Housing market conditions across each of the capital cities:

Sydney: The Sydney housing market remains the hottest of any capital city, at least in terms of annual value growth.  Dwelling values were 16% higher over the past twelve months, with little difference in the pace of capital gains between houses and units.  House values were up 16.6% over the past year while unit values were 13.1% higher.  Since dwelling values started rising in mid-2012, Sydney dwelling values have surged 70.5% higher and dwelling values have doubled since the beginning of 2009.  The bi-product of such strong capital gains against a backdrop of soft rental conditions is that gross rental yields have pushed to a new record low in January.  Houses are now returning a gross yield of 2.8% and units are showing a slightly higher gross yield at 3.8%.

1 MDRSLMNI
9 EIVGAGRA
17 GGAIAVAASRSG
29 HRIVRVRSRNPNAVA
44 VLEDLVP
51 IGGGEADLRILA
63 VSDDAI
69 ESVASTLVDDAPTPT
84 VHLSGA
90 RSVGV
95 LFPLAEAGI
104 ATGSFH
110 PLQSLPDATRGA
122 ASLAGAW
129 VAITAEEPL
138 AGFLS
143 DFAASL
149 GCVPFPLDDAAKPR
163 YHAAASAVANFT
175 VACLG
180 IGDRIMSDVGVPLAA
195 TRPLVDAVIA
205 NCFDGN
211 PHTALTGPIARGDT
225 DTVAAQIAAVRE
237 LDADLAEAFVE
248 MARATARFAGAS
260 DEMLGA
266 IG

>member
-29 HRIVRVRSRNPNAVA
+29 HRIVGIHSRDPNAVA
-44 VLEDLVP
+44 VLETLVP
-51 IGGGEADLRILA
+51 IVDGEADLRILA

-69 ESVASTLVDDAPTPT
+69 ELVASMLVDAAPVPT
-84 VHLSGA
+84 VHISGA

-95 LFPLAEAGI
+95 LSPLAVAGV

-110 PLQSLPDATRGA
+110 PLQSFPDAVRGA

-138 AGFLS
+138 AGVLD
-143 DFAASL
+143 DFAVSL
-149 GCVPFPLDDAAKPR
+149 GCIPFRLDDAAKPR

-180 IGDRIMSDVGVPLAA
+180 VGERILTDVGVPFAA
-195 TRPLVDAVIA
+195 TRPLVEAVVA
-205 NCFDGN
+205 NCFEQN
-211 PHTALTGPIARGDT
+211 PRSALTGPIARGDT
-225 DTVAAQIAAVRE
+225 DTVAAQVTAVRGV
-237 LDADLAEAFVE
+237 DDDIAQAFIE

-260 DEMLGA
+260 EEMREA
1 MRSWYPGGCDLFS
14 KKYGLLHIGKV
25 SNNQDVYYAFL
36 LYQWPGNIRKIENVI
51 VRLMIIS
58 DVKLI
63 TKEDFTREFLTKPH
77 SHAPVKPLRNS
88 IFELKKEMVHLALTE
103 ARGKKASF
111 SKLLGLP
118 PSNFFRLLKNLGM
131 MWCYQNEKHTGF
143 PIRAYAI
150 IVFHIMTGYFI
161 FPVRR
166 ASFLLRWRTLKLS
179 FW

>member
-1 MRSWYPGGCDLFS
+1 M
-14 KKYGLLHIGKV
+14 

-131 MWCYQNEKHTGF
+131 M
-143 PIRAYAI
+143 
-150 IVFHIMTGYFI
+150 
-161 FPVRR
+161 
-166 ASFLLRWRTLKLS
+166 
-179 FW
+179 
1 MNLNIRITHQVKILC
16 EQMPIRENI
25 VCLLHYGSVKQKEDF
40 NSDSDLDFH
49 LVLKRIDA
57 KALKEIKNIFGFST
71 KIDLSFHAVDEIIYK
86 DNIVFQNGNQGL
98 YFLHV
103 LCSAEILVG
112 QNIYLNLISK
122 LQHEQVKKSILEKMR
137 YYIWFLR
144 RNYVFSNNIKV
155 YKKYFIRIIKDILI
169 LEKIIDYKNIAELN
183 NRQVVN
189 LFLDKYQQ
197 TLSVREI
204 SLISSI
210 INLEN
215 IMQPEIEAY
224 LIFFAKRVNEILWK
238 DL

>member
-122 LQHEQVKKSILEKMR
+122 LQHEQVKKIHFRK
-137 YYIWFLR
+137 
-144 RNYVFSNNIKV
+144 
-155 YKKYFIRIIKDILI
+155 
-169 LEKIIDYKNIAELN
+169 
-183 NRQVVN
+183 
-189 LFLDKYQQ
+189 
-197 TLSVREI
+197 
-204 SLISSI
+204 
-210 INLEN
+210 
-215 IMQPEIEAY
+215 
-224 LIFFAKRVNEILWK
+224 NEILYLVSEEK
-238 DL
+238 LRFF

Melbourne: The Melbourne housing market continues to play second fiddle to Sydney’s higher rate of capital gain.  The past twelve months have seen Melbourne dwelling values rise by 11.8%, however a substantial chasm has opened between growth in house values relative to unit values.  The last year saw house values rise by 12.9% compared with unit values rising by a slim 2.8%. The underperformance can be attributed to ongoing concerns around unit supply across key areas of Inner Melbourne.  While dwelling values rose by almost 12% over the year, weekly rents were up by only 2.7%.  The result of strong capital gains and soft rental conditions is further yield compression.  January saw gross rental yields dip to a new record low, with houses averaging a gross yield of 2.7% and while unit yields were recorded at 4.0%.  Melbourne dwellings are selling at the fastest rate of any capital city, averaging 29 days on market.